Competitiveness sought to keep local workforce

The chairman and chief executive officer of Ayala Corp., Jaime Augusto Zobel de Ayala, said on Monday that the Philippines has to compete like companies for its people.
“Just as our companies compete in the marketplace for customers, market share, capital and investors, and value creation, nations compete for investments, trade in goods, trade in services and tourists. In our case, the Philippines even has to compete for its own people! Every year, hundreds of thousands of our own workforce vote with their feet and leave the country in search of jobs and careers abroad in countries vying for their services,” Ayala, also a National Competitiveness Council member, said in a statement.

He said that competitiveness has been generally defined as the set of institutions, policies and factors that determine the level of productivity of a country, taking into account its level of development. In other words, these rankings paint a picture of a country’s ability to attract investments, raise per capita gross domestic product (GDP), create jobs and wealth for itself, and ultimately raise the

standard of living for its own people.

“Country competitiveness has become a central theme for both developed and developing nations.

We are in the midst of an increasingly open and integrated world economy where countries compete for investment and human capital that are critical to their economic growth. This focus on national competitiveness has been increasingly reinforced by global competitiveness rankings published, on a regular basis, by a variety of institutions. They measure and track nations across various metrics and indicators, including the strength of their public and private institutions, the quality of their infrastructure, their macroeconomic environment, education, health, market efficiency, financial market development, and their state of bureaucracy and transaction costs and flows, among others,” Ayala added.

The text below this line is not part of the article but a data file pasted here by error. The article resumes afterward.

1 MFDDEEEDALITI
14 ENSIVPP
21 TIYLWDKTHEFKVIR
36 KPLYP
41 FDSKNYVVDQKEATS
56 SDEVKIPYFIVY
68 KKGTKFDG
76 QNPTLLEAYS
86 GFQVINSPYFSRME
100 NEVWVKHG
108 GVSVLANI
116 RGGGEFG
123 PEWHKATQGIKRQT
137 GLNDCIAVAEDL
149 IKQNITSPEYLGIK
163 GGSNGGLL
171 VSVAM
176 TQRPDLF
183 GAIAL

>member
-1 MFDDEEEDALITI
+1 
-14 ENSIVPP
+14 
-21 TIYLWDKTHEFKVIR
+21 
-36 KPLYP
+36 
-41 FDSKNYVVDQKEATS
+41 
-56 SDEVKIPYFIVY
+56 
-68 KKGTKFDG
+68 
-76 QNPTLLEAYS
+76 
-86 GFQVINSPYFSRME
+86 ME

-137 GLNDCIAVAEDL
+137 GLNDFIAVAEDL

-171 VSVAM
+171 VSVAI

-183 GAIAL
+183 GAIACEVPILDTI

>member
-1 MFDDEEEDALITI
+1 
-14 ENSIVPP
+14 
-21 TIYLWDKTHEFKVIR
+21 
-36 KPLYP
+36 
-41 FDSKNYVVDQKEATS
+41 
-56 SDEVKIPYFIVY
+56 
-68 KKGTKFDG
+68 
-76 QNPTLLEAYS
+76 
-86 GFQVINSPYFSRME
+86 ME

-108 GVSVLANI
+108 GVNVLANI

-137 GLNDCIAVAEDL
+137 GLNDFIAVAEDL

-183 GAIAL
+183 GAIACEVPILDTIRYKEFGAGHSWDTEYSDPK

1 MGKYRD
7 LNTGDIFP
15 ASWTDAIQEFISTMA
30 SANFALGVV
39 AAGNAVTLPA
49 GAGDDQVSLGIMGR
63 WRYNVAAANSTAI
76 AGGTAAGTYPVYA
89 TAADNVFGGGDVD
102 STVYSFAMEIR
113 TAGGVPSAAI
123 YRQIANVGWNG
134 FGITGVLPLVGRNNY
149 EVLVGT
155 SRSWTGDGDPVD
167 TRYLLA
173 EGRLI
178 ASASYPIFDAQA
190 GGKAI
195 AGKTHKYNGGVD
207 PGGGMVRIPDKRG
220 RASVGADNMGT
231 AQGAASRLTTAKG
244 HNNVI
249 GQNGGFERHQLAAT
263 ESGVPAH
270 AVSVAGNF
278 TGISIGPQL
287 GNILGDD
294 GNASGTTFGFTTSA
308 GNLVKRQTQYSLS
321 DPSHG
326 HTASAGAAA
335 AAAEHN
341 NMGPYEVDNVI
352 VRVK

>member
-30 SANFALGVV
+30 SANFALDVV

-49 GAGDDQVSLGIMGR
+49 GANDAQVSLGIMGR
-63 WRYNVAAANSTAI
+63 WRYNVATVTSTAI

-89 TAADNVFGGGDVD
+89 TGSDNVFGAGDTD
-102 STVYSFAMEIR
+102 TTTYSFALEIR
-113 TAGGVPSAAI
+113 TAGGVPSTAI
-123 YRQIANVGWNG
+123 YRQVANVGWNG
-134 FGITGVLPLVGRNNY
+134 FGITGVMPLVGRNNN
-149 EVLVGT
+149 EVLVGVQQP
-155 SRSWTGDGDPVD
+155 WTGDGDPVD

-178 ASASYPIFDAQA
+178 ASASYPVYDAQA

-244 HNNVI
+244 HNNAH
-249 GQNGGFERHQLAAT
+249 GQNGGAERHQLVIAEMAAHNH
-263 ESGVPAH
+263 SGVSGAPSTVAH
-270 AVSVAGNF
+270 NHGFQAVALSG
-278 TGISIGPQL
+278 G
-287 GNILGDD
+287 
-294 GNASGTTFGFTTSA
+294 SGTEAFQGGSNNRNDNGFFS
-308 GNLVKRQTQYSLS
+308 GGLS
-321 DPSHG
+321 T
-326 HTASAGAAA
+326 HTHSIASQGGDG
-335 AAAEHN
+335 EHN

While one may choose to ignore these rankings, one does so at one’s own peril. Virtually the entire world is now covered by these reports.

“For instance, the World Economic Forum’s Global Competitiveness Index—one of the most important we track—covers 142 economies, representing 99 percent of world GDP. Another important report we track, the International Finance Corporation’s Doing Business Report, covers 184 economies. And Transparency International’s Corruption Perception Index covers 183 countries,” he said.

Ayala added that these global rankings are important for two reasons: they are a set of diagnostic tools which highlight the strengths we can build on, as well as the challenges that must be overcome in order to become more globally competitive; and investors (and the media) pay close attention to the indicators and use the information to assess country standings across a variety of metrics.

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